Updated July 2002
Astrolink LLC is an international wireless broadband telecommunications company created in 1999 to help satisfy the surging worldwide demand for digital bandwidth. The space-based Astrolink network will be able to provide high-speed, end-to-end data connections to businesses and individuals around the globe, making it faster and easier for them to use such on-line applications as e-commerce, videoconferencing, distance learning and Web browsing.
Just how quickly is the demand for bandwidth growing? Recent studies (Pioneer Consulting, 1999; Booz-Allen & Hamilton, 1998) predict that the broadband-satellite market will be worth between US$20 billion and US$30 billion 2005.
In mid-1999, Astrolink evolved from a project into an independent company. Astrolink's three original equity partners--Lockheed Martin Global Telecommunications, Telespazio and TRW--committed a total of US$900 million as a first step in the construction and operation of the international Astrolink telecommunications network. By the end of the year, Liberty Media Group, with an investment of US$425 million, became the fourth and largest Astrolink equity partner. That brought Astrolink to US$1.33 billion in committed equity funds--substantially all of the company's equity objective.
In 2003, Astrolink plans to begin providing broadband multimedia services to customers in the Americas, Europe, Africa and the Middle East. The following year Astrolink will extend its service offerings to Asia/Pacific, thereby creating a global end-to-end service offering for its customers
June 6th, 2000: TRW has completed development of the RH32S, a computer-on-a-chip for Astrolink satellite communications payloads.
The RH32S, especially "hardened" to withstand the harsh radiation of space, is central to controlling the advanced digital processors onboard the satellites of Astrolink's global broadband telecommunications system.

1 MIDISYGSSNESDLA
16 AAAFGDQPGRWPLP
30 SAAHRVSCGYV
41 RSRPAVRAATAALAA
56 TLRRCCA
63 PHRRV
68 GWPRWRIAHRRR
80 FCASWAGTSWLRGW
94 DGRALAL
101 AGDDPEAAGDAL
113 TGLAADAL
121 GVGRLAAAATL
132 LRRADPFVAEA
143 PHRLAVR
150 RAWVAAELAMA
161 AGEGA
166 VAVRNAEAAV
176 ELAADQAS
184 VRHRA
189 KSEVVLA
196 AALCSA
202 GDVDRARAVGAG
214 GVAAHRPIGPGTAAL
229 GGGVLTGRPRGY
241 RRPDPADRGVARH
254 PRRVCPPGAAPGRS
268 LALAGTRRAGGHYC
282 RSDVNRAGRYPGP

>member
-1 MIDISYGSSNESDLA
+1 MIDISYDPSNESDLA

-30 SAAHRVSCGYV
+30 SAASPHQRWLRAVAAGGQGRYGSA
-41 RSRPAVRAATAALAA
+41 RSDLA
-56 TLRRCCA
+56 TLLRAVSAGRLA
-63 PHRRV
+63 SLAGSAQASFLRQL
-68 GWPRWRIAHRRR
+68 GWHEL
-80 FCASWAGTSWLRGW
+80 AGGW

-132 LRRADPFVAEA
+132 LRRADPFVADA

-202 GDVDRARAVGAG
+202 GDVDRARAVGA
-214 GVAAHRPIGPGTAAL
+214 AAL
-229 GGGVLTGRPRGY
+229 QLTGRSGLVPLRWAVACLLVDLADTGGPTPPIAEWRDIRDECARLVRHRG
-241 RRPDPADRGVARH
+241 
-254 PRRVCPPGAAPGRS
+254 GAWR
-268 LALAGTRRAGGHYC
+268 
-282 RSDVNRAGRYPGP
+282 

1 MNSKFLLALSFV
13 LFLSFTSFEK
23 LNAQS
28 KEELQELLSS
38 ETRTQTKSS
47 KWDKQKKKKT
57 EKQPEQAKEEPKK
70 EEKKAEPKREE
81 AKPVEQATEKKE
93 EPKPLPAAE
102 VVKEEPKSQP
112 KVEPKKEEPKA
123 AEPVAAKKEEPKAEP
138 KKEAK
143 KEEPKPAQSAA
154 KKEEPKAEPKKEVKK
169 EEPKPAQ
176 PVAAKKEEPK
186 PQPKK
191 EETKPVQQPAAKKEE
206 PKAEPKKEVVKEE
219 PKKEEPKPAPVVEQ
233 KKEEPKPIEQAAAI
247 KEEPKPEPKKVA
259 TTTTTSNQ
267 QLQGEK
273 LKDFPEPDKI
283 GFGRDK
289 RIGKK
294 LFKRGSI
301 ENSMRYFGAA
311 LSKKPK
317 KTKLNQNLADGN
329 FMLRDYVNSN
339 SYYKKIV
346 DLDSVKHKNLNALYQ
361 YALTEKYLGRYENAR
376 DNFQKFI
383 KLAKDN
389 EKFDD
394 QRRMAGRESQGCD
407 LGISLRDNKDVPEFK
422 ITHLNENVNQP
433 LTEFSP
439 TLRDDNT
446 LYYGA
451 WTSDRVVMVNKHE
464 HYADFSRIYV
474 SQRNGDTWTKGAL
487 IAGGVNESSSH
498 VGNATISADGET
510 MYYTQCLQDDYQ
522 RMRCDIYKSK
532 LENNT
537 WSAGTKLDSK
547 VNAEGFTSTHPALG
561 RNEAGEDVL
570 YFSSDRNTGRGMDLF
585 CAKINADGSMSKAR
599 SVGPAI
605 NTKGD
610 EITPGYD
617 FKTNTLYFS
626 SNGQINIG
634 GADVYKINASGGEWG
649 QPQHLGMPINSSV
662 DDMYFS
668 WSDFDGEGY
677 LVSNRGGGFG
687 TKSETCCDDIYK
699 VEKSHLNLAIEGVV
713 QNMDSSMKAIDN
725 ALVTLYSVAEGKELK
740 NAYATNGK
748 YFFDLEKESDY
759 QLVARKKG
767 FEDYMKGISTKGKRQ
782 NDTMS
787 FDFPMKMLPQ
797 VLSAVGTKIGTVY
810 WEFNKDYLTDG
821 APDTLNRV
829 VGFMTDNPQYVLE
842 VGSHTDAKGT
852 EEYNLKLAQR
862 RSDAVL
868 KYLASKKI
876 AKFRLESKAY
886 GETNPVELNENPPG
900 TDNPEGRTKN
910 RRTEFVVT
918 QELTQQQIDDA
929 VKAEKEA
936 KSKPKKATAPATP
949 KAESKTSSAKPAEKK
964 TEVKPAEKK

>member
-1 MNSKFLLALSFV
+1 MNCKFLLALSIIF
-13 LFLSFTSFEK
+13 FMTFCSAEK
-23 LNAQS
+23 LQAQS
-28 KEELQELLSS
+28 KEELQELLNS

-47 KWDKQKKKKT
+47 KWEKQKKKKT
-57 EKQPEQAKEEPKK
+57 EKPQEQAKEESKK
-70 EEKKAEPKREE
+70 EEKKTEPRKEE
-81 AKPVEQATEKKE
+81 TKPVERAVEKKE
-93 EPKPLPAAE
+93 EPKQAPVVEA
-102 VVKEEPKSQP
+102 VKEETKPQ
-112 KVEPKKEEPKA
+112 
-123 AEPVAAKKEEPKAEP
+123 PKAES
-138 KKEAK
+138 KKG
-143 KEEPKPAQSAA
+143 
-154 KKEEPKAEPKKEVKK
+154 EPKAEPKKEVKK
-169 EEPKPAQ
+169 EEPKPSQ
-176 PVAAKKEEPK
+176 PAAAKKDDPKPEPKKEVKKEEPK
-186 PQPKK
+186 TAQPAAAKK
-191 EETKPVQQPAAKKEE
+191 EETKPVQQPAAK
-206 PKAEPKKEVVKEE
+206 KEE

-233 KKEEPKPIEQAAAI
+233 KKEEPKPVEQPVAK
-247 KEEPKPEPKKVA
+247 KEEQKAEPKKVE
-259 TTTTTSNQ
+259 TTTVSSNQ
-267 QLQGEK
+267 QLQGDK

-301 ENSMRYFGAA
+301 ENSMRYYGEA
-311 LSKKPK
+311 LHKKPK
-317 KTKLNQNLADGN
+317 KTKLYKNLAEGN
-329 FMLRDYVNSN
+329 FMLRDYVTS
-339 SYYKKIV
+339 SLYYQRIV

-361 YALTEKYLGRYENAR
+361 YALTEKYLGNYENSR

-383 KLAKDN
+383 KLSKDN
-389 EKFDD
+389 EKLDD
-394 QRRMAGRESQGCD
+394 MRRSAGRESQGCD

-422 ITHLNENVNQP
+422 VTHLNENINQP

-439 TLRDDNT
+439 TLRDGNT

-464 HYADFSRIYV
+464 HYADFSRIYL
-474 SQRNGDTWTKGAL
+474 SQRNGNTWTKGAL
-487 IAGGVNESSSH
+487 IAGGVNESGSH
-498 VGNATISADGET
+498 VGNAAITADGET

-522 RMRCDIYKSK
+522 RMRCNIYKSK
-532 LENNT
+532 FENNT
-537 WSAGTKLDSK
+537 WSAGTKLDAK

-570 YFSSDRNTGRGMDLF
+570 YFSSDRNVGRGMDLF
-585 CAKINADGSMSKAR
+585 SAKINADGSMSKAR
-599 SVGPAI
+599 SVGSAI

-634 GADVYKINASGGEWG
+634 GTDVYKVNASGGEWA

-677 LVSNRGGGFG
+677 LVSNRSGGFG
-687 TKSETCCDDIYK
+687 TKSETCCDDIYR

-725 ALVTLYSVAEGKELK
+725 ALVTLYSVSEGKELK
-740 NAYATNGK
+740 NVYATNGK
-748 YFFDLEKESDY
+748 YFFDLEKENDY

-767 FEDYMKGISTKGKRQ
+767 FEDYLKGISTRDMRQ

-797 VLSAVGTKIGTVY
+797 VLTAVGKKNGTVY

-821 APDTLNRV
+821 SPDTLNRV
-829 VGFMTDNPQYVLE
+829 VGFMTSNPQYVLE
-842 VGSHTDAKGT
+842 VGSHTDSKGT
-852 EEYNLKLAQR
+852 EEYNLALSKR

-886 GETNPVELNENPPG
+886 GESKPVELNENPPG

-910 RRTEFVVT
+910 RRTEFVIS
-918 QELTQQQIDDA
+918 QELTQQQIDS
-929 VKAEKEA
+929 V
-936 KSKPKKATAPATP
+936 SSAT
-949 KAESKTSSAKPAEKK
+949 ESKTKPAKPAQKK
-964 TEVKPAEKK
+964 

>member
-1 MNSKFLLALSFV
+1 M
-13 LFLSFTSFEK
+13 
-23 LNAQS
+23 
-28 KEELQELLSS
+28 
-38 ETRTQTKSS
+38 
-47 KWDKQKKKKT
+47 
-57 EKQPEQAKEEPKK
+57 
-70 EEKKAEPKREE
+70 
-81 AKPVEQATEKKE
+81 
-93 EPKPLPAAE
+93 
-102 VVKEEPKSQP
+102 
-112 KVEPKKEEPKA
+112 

TRW is building the communications payloads for Astrolink, which is scheduled to begin providing interactive broadband access internationally in 2003. The first five RH32S chips, completed on schedule, are now installed in development stations where they are being used to develop Astrolink applications software, according to TRW officials. Full-scale production has begun on the chips that will go into the Astrolink payloads.
"The TRW RH32S is the highest performance radiation-hardened computer in the world today," said Paul Borzcik, TRW's Astrolink program manager. "This chip's radiation hardness and its circuit design combine to provide an extremely fault-tolerant computer that ensures the levels of reliability commercial telecommunications customers have come to expect."
The TRW RH32S cuts down greatly on size, weight and power consumption of the Astrolink payload, factors especially important onboard satellites, where size and power are limited. The RH32S replaces a unit formerly requiring five chips packaged in a multichip module housing, reducing weight by 90 percent and power by 80 percent.
The weight and power savings per payload are substantial, because each Astrolink payload employs 16 RH32Ss. The silicon chips are complex digital processors, containing more than 5 million transistors each, and fabricated in the complementary metal oxide semiconductor, or CMOS, process.
The 16 RH32Ss in each payload operate as building blocks of a distributed controller architecture that provides modularity and flexibility. Functions performed by the RH32Ss include allocation and control of payload resources such as the modems and ATM switch queues, security and fault management, and handling of the messages sent by Astrolink's Network Control Centers.
"The distributed architecture lets us place the MIPS (millions of instructions per second) where they're needed, as they're needed," Borzcik said. "This dynamic approach is part of TRW's unique payload design that enables Astrolink to provide its customers with bandwidth on demand."
While the Astrolink RH32S runs proprietary application software, this software is being developed using commercial off-the-shelf software tools and runs on a commercial off-the-shelf operating system.
SUNNYVALE, CA, July 20, 1999 -- Lockheed Martin Commercial Space Systems has been selected to build four geostationary, Ka-band telecommunications satellites for Astrolink LLC. Astrolink is a strategic venture with founding partners Lockheed Martin Global Telecommunications, Telespazio, a subsidiary of Telecom Italia, and TRW Inc.